• Microsoft's new tablet Surface on display in Hollywood last month.At a conference in downtown Toronto, the fog of rumours around the release of Windows 8 was finally lifted, and it looks like it will be coming in October.

    According to CityTV, Microsoft's Windows group chief financial officer Tami Reller said that the company's latest operating system will be released to manufacturers in August, and will be made available to consumers at the end of October.

    [ Related: Why Microsoft removed the Start button from Windows 8 ]

    The October ship date confirms what industry analysts have long predicted, Computerworld reports. The website pins October 25 as the most likely release date for the operating system.

    For those looking to upgrade to Windows 8, it was announced last week that Windows XP, Windows Vista and Windows XP users will be able to upgrade to Windows 8 Pro for $39.99.

    Computers running Windows 8 will also go on sale, although there's still no firm release date for the recently announced Microsoft Surface tablet. Other companies like Nokia and

    Read More »from Windows 8 release date announced for October at Toronto conference
  • Reuters photographer Fabrizio Bensch is heading to the Olympics and he's bringing some pretty impressive equipment with him to get unique angles on the action.

    In a blog on the Reuters website, Bensch explains how he'll be covering the London 2012 Olympic Games using remote cameras, which will be able to go where normal cameras can't because they're attached to photographers.

    Bensch's cameras will be mounted in overhead locations in the arenas, so they can capture the perfect moment from a different perspective. The robo-cameras will be triggered by cable wires or wireless transmitters.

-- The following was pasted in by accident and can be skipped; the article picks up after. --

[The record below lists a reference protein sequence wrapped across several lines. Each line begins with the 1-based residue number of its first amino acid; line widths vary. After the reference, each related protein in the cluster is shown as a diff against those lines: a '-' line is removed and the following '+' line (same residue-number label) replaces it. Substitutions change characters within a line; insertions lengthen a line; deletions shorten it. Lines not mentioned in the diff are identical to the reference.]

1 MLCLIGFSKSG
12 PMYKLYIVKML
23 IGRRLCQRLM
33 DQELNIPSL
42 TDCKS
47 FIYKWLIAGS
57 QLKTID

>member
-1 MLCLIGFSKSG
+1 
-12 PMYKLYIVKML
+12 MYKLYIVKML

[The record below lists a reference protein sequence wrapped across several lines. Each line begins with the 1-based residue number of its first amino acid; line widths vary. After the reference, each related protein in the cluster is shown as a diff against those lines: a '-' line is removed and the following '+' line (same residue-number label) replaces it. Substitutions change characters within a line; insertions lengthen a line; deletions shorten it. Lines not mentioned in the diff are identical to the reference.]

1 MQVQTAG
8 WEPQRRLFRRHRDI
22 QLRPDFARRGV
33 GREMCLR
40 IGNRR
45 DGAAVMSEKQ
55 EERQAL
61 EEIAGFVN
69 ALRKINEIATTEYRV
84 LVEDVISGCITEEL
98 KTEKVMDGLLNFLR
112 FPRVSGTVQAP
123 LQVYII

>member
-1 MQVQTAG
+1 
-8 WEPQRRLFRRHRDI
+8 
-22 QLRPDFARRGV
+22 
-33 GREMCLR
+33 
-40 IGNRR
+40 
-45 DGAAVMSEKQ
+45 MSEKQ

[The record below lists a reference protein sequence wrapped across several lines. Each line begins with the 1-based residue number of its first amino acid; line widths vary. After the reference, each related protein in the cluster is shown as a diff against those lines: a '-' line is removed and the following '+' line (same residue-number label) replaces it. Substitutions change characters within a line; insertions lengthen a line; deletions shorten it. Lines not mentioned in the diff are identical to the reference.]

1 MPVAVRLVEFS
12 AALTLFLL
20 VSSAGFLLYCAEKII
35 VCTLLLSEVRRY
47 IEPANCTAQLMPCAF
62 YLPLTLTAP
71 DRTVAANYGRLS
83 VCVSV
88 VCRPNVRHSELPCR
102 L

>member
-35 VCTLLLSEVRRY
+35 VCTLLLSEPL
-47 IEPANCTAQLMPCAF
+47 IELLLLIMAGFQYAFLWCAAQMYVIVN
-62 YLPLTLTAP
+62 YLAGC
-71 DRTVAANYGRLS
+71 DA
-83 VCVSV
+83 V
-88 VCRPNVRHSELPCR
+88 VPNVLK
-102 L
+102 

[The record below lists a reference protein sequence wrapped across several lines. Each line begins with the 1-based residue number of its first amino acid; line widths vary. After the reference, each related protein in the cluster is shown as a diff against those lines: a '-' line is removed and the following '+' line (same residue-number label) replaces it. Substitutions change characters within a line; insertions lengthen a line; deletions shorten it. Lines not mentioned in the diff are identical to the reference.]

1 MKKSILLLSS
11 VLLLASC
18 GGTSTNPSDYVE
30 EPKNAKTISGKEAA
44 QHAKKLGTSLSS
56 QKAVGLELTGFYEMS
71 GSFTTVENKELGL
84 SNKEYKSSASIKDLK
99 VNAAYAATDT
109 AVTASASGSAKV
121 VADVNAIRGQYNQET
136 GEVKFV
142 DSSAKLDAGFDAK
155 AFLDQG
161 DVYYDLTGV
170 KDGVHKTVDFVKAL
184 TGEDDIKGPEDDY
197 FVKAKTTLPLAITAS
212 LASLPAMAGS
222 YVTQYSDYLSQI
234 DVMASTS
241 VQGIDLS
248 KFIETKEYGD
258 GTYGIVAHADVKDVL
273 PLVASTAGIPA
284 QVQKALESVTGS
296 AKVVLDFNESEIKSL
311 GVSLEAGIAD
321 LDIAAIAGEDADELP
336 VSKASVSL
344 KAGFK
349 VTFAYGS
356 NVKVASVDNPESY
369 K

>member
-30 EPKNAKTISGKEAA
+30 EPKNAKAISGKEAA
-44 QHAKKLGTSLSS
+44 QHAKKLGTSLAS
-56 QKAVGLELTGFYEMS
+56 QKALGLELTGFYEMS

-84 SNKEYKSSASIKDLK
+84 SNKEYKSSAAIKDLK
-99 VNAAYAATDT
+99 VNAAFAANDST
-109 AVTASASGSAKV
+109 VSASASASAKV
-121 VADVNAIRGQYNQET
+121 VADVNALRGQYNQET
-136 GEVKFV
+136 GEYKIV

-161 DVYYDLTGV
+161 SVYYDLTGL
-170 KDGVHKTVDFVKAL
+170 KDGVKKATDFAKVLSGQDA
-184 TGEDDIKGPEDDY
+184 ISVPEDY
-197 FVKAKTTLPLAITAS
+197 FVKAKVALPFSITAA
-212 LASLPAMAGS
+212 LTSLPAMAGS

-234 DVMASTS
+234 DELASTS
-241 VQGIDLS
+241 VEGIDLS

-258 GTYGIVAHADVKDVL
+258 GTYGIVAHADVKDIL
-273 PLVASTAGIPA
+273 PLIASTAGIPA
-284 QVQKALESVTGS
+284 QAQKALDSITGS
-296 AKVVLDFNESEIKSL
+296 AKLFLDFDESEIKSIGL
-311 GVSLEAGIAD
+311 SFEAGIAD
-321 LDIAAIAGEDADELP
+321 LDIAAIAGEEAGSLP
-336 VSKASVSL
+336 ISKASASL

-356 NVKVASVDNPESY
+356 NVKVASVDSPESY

For the first time ever Bensch and his fellow photographer Pawel Kopcznski will be able to capture action from rooftop vantage points, where no human photographer can go.

    The cameras are being installed by the pair over the next few weeks, ahead of the Olympic Games. In addition to triggering the equipment remotely, the photographer can move the camera along the rigging to which it's hooked up and

    Read More »from Robotic cameras to capture unique angles on Olympic action
  • On July 9, thousands of Canadians run the risk of losing access to the Internet because of a years-old virus created in Estonia.

    As the CBC reported, on Monday the FBI will be turning off temporary servers that have been helping affected computers to get rid of the DNSChanger virus and return to accessing the Internet normally. Now, those who haven't taken action to fix their computers will find themselves unable to visit any websites when those servers are turned off.

    What's happening

    In brief, a group of six Estonians created the DNSChanger virus as a way to reroute Internet users' traffic to sites where the group could profit from ad clicks. The FBI shut them down as part of the two-year Operation Ghost Click.

    [ More The Right Click: New Trojan scam extorts money from Canadians ]

    To allow those who were affected by DNSChanger continue to access the Internet while they removed the virus from their computers, the FBI set up a group of temporary servers to serve DNS addresses. As of

    Read More »from The one thing you should do to make sure you don’t lose Internet access on Monday
  • Google said Tuesday it was discontinuing its iGoogle page designed as Web "portal."It's the end of the line for five of Google's products, the company announced in a blog on July 3.

    iGoogle, Google Video, Google Mini, Google Talk Chatback and the Symbian Search App will all be shutting down this year, as Google says it hopes to further focus and streamline its product offerings.